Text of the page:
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Meet the Columnist

Columnist, Sheila Moss, is humor writer from  Tennessee. She writes  a weekly human interest column about daily life and the funny things that happen to everyone.

   She has written for  the Daily News of Kingsport,   Griffin Journal, Oakridge Now, Atlanta Woman Magazine, Aberdeen Examiner, Angleton Advocate,  and Smyrna AM, a supplement of the Murfreesboro Daily News Journal. She has been published by Voyageur Press, McGraw Hill, and the good folks at Guidepost Books.  Her articles have appeared in numerous anthologies and other publications, both in print and online.

    She is a former board member and past  Editor of  the, website of  the National Society of Newspaper Columnists, the oldest and largest professional organization for columnists. She is the Web Editor of Southern  and  a founder of the Southern Humorists writers' organization. She is writer, editor, and webmaster of

    To carry her weekly column in your newspaper, or to republish an article, please contact her. It's that easy. 

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Truth About Tennessee....

The Truth About Tennessee

I have decided to let the rest of the world in on a secret that they have always suspected anyhow. It is the truth about Tennessee. 

The truth is we are all rednecks here. Some claim the name comes from working out in the sun and getting sunburned, but most of us don't really work too much any more since we all started getting welfare checks from the government and don't have to. 

We all wear straw hats, plaid shirts and overalls. Of course, we do not wear shoes here. Most of us do not even own a pair. If we do we just keep them on a shelf someplace in case company comes. Yep, just like you thought, we are all a bunch of barefooted hillbillies.

Everybody in Tennessee drives a pickup truck. It is a required by law. A driver's license, however, is not required. We usually just drive a vehicle until it wears out then we put it out to pasture, so to speak, out in the yard some place, and get another one. This comes in real handy as you always have spare parts in case you need them. 

Nearly everyone who is anyone has at least 3 or 4 old junk cars parked in the yard although you can't always see them due to the grass growing so high. Working on the old junk cars and trucks is what really makes us appreciate a good fast car, which is why we are all NASCAR fans. 

Tennesseans are all illiterate, or close to it, though many have finished the fourth grade and read the Bible. For the most part, we don't trust book learnin' or those that have  it. We can learn all we need to know just from life.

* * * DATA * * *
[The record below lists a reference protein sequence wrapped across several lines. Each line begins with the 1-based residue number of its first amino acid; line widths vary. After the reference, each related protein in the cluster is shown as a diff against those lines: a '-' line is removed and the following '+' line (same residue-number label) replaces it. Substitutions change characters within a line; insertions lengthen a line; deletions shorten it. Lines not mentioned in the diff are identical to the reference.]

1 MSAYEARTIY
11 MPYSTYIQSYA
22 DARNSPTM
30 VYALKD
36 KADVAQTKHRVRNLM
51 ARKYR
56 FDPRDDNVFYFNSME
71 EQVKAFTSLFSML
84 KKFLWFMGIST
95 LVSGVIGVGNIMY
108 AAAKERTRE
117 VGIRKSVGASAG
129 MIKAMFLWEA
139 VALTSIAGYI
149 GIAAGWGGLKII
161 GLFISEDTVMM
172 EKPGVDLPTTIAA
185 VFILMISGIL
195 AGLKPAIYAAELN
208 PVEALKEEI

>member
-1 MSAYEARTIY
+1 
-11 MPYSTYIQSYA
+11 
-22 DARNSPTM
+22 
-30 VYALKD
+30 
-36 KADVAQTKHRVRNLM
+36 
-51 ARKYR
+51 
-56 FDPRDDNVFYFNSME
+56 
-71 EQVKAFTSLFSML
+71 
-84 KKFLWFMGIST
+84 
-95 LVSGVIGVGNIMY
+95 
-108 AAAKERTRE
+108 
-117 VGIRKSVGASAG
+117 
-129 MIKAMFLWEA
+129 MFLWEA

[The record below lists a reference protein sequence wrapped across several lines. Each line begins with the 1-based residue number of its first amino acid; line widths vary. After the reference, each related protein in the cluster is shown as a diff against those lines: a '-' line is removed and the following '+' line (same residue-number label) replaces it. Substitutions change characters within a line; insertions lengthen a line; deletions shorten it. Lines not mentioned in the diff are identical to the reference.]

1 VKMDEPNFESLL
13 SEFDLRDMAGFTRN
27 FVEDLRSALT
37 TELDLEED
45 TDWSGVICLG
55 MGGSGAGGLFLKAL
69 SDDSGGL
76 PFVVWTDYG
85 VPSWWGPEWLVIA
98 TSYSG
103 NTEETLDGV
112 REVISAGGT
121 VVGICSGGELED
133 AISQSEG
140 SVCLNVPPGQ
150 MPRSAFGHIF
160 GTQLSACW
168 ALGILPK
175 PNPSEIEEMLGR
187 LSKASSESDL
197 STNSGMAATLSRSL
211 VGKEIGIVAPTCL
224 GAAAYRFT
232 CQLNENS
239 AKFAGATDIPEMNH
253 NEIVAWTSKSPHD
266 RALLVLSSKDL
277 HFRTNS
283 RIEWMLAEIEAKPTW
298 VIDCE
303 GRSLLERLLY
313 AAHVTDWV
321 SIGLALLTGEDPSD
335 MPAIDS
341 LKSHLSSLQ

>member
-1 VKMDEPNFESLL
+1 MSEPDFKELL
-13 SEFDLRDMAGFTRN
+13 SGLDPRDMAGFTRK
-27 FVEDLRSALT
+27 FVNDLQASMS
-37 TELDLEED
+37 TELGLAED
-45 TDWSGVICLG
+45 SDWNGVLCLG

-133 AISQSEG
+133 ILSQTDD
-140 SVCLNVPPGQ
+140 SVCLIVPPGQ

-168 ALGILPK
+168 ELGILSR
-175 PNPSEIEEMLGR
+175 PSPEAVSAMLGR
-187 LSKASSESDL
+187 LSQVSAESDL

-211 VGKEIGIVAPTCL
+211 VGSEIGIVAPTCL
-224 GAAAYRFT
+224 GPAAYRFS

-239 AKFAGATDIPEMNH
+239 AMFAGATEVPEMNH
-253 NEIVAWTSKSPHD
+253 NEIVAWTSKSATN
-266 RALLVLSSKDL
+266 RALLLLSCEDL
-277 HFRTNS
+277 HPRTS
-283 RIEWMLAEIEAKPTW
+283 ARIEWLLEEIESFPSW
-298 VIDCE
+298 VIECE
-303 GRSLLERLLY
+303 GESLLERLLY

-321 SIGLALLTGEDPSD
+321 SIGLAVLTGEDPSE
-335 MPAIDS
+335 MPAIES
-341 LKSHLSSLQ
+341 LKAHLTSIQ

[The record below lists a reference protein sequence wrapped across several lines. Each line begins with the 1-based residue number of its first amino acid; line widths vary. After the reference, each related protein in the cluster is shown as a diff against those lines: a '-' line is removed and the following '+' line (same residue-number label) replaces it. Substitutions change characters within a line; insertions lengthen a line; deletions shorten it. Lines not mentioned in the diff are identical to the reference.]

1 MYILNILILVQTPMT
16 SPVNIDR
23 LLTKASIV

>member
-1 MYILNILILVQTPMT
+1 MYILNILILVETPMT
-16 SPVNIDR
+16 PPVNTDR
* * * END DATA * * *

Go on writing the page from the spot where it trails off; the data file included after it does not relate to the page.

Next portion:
A lot of our intelligence come from the good food we have here. We eat grits, turnip greens, hog jowl and cornbread - three times a day. These are really good vittles and if you've never tried 'em, don't knock 'em. 

We are all like kinfolk here. In fact, most of us are kinfolk since nearly everyone marries a cousin. This keeps us really close and friendly with each other. We don't like outsiders much, but they don't really bother us often and everybody keeps a shotgun behind the door, just in case we need it. 

The shotgun also comes in good for squirrel and coon hunting. We all have an old hound dog around. The population of hound dogs is about the same as the population of Tennessee. 

Of course, the best thing about Tennessee is the country music. Everyone in the state is either a songwriter or a musician. We all know how to play the guitar, banjo and fiddle and never miss an opportunity to have a shindig. 

Although the entire population lives in log cabins with outhouses out back, we do have a few barns which come in really handy for square dances. 

We drink a lot of moonshine right out of the jug. Every family has someone with a moonshine still in the woodshed or basement, so there is never a shortage of liquid refreshment. The number of stills is exceeded only by the number of coon dogs. A few people have gone into pot growing, but this is mostly just a cash-money crop since the government has cut down on our tobacco growing.

Well, I sure hope I've exploded some of the myths and stereotypes about Tennessee. Funny thing about stereotypes. They always have an element of truth just to make 'em believable. Stereotypes are exaggerated and untrue beliefs about a group of people in case you didn't quite make it to fourth grade either. 

Guess everybody pretty much knew the truth about Tennessee anyhow. I just figured it was about time that we set the record straight. If yawl ever come to Tennessee, be sure to come by. We can set on the front porch and rock and ponder about it. We might even ask you stay for supper if you don't talk too much like a Yankee. Can't you just smell those turnip greens cooking now?

Copyright 1999 Sheila Moss


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